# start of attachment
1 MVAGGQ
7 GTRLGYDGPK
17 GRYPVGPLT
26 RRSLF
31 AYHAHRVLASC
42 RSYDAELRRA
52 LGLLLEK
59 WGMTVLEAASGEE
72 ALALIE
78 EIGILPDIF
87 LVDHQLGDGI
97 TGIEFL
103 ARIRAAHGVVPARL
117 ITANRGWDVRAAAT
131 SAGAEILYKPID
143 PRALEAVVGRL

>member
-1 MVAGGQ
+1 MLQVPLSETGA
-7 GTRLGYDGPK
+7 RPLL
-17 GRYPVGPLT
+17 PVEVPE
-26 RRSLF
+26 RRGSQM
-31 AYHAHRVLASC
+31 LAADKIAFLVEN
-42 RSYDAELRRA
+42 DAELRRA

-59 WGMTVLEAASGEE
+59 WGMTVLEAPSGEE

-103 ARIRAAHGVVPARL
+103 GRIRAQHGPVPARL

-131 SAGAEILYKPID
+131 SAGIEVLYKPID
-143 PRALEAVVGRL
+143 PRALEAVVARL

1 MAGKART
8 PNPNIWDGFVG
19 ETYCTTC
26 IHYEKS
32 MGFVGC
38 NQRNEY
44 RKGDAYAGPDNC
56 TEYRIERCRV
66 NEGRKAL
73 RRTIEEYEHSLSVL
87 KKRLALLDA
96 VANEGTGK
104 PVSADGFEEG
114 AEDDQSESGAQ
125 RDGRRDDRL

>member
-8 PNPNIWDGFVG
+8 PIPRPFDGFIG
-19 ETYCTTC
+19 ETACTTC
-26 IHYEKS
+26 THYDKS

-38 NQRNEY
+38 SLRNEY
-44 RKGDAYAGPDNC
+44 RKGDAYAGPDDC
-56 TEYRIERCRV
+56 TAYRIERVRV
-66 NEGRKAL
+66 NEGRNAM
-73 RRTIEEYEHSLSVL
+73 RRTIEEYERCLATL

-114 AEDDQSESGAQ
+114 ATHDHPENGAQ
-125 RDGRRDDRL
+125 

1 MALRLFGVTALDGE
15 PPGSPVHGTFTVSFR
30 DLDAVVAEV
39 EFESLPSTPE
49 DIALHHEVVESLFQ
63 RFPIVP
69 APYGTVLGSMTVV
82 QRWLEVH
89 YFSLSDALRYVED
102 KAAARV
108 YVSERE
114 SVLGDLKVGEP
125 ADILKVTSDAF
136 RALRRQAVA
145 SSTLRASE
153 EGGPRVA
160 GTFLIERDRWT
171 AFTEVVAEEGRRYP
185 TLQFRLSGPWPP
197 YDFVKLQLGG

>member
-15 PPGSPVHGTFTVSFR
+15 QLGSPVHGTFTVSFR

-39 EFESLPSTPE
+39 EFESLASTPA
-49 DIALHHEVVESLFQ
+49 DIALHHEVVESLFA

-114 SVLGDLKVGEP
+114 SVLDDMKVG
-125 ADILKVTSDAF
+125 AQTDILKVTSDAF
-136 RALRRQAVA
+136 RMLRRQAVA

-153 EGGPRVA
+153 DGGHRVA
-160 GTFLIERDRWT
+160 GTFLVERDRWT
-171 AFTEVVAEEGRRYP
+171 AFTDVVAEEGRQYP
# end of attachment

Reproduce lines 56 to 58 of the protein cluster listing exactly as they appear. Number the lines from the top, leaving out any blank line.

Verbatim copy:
-19 ETYCTTC
+19 ETACTTC
-26 IHYEKS